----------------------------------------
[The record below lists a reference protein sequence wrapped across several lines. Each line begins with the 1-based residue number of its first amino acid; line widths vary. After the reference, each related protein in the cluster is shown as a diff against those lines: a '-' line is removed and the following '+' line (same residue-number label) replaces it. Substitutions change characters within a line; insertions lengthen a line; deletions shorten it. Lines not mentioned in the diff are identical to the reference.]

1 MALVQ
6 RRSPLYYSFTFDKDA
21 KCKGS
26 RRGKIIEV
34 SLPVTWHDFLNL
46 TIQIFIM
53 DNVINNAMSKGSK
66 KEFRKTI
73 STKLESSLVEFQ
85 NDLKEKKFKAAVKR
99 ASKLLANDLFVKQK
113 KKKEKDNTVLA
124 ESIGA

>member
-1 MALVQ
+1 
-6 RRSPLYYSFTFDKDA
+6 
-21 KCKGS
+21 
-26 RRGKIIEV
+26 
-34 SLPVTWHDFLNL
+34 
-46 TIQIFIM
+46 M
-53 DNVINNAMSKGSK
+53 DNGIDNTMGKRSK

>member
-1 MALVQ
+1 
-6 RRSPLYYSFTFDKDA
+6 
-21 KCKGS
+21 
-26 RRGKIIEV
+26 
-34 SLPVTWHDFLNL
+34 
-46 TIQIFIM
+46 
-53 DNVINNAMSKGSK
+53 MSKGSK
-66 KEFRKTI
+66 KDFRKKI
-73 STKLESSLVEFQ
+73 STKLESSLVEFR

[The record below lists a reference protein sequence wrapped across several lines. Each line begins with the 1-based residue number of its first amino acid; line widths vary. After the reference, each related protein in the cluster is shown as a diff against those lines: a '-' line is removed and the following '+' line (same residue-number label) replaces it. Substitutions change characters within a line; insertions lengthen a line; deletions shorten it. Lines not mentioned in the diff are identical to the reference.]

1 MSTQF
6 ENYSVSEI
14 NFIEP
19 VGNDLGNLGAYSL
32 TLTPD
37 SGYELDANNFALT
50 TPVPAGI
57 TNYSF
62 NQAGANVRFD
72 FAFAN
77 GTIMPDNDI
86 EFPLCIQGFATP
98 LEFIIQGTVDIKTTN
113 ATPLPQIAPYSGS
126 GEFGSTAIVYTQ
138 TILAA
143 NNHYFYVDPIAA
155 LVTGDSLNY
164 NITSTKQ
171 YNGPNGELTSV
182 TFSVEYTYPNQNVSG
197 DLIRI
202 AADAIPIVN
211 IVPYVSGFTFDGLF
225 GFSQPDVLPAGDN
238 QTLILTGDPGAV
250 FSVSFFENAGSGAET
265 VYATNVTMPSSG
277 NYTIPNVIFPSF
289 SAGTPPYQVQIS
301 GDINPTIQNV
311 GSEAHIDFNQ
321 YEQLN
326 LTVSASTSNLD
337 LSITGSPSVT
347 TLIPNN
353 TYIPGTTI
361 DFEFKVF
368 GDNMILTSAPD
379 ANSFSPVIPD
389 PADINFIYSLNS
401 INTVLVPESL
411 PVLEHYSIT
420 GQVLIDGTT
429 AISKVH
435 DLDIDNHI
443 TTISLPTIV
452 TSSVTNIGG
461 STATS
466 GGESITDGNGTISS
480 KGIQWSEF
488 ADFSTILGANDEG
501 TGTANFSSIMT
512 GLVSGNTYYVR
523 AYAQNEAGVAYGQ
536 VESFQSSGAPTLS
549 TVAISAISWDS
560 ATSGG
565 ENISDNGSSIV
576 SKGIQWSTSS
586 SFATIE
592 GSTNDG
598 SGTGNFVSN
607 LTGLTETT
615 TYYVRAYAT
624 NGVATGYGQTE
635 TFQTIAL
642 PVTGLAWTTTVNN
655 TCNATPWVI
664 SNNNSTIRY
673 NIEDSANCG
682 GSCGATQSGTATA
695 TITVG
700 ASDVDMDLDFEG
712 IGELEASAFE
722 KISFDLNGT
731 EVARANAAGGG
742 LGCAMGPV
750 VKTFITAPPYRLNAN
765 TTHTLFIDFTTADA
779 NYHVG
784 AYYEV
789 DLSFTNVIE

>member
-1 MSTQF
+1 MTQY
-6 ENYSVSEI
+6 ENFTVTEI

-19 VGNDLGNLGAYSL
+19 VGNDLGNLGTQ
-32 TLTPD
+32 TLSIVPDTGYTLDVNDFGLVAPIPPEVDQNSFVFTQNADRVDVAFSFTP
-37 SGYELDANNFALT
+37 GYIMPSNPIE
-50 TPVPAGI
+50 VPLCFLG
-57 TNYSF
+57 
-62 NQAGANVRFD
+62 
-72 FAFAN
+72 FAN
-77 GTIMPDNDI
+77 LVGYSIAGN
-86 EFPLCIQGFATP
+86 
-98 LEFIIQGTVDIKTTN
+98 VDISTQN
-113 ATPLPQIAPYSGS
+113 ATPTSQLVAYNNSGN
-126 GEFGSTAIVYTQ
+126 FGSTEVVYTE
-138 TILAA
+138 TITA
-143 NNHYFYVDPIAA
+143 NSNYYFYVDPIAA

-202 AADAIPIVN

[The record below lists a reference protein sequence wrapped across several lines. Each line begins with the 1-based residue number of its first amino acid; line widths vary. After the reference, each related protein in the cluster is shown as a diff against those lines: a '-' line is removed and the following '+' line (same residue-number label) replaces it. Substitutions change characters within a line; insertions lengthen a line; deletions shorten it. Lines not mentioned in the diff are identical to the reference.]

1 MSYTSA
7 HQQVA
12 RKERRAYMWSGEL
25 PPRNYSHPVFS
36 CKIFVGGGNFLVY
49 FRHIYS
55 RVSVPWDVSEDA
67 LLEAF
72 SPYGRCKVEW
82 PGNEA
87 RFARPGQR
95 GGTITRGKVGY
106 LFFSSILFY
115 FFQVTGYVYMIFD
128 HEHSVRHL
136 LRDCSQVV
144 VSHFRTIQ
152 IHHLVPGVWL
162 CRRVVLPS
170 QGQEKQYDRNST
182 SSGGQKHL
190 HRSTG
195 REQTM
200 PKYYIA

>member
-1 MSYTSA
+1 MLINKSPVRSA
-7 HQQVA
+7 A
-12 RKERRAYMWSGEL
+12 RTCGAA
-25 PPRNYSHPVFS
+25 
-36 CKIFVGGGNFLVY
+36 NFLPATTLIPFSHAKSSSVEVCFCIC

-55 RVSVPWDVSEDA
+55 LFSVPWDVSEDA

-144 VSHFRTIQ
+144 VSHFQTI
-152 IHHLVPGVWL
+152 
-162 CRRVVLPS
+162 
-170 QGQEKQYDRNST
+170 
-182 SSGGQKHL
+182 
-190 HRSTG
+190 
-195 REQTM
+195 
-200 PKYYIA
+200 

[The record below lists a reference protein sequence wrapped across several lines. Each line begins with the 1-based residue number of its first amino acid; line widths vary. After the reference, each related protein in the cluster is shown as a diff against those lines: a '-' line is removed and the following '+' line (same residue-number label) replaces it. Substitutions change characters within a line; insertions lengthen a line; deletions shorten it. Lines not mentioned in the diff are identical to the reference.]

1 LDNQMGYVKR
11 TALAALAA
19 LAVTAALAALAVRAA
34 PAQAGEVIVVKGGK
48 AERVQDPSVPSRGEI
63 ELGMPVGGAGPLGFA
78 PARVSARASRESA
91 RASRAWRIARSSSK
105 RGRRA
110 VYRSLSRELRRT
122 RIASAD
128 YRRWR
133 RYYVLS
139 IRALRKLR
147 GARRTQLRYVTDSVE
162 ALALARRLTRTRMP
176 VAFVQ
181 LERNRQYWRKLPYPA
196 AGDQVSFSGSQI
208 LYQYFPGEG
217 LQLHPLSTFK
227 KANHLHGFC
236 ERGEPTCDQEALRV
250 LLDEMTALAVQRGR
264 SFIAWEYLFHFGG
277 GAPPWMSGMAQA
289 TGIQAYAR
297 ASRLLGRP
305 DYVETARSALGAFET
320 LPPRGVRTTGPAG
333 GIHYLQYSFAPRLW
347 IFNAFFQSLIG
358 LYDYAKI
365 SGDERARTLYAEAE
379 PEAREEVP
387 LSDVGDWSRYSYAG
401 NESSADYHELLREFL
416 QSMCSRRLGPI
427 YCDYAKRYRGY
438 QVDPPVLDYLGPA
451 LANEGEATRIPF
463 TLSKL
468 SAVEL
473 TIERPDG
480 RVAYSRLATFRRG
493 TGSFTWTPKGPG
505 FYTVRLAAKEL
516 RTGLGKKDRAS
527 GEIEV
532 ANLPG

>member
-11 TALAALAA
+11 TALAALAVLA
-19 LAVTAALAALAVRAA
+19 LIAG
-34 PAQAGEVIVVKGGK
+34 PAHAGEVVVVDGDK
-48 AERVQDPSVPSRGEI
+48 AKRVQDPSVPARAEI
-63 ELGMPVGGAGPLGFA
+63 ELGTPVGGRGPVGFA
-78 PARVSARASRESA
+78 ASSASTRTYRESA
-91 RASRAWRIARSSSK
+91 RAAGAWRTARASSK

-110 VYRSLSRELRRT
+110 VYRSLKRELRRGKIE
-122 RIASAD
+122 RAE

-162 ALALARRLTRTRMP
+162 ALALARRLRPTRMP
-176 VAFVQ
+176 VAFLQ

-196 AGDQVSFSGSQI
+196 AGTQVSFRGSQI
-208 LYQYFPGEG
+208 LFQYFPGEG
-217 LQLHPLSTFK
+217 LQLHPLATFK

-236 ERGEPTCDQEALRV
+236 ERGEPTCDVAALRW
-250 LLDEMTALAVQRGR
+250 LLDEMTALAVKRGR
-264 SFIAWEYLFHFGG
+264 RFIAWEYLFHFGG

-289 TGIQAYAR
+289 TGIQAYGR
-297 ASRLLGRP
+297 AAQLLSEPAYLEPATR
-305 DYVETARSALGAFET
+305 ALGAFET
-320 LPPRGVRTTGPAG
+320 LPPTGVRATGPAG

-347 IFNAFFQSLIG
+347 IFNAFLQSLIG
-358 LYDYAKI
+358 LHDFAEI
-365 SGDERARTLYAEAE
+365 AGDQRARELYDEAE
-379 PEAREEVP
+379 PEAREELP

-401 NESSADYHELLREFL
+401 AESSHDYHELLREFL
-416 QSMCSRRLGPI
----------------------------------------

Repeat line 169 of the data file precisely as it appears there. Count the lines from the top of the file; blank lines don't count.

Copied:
7 HQQVA